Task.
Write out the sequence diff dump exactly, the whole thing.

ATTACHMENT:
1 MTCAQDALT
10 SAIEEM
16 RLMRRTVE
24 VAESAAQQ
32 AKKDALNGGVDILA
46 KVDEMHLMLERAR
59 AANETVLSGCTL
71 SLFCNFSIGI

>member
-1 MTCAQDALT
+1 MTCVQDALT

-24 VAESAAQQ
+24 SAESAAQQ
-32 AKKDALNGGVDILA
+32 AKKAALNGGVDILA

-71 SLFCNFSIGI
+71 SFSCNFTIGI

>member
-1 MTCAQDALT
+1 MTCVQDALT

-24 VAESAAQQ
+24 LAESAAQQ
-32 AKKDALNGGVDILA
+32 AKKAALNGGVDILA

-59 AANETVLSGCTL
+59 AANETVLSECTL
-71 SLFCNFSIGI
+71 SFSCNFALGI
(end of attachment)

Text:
1 MTCAQDALT
10 SAIEEM
16 RLMRRTVE
24 VAESAAQQ
32 AKKDALNGGVDILA
46 KVDEMHLMLERAR
59 AANETVLSGCTL
71 SLFCNFSIGI

>member
-1 MTCAQDALT
+1 MTCVQDALT

-24 VAESAAQQ
+24 SAESAAQQ
-32 AKKDALNGGVDILA
+32 AKKAALNGGVDILA

-71 SLFCNFSIGI
+71 SFSCNFTIGI

>member
-1 MTCAQDALT
+1 MTCVQDALT

-24 VAESAAQQ
+24 LAESAAQQ
-32 AKKDALNGGVDILA
+32 AKKAALNGGVDILA

-59 AANETVLSGCTL
+59 AANETVLSECTL
-71 SLFCNFSIGI
+71 SFSCNFALGI